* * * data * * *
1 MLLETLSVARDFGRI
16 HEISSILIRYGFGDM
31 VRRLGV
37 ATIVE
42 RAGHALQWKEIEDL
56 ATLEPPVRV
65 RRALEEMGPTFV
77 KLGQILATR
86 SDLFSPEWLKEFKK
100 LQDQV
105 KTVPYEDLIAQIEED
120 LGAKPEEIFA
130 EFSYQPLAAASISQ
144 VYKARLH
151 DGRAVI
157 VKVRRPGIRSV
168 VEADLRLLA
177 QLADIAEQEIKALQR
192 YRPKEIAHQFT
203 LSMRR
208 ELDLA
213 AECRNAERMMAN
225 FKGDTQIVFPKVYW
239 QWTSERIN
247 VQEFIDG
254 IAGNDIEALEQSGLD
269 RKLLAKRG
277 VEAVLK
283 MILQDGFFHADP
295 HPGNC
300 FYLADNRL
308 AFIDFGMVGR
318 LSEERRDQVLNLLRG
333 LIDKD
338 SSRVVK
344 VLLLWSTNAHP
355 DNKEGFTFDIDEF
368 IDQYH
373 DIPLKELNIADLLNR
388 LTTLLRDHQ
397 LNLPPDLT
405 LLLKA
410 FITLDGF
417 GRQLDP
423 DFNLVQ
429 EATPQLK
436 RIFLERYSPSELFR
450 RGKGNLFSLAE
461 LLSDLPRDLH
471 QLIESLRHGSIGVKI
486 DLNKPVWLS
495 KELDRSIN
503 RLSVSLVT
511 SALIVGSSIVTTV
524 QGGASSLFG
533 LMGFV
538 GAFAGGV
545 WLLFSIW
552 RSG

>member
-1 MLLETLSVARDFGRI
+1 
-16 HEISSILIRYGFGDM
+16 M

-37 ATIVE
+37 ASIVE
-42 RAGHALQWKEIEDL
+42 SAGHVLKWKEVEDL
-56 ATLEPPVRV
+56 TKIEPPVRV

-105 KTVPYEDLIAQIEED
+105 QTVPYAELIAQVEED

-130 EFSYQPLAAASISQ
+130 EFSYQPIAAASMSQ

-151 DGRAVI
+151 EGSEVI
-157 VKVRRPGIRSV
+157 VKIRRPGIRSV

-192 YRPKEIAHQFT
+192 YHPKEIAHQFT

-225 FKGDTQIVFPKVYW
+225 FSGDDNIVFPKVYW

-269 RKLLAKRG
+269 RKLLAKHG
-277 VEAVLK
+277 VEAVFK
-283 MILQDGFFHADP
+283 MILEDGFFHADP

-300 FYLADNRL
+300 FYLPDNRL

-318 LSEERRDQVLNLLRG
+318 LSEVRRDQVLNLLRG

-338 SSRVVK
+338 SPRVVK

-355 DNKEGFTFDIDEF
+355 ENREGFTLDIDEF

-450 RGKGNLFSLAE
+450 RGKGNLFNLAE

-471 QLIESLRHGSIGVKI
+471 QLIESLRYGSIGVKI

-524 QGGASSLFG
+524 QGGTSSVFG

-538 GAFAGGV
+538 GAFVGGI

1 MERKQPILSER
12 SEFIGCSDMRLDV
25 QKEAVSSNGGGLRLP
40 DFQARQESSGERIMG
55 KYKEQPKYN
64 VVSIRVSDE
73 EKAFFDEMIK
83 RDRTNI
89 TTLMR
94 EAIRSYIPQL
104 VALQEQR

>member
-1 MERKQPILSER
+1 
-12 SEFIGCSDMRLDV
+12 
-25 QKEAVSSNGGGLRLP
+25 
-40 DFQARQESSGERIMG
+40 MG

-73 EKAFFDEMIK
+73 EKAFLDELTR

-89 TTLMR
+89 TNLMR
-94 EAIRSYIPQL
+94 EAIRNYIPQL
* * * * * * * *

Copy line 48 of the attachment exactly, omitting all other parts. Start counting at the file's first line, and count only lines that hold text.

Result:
450 RGKGNLFSLAE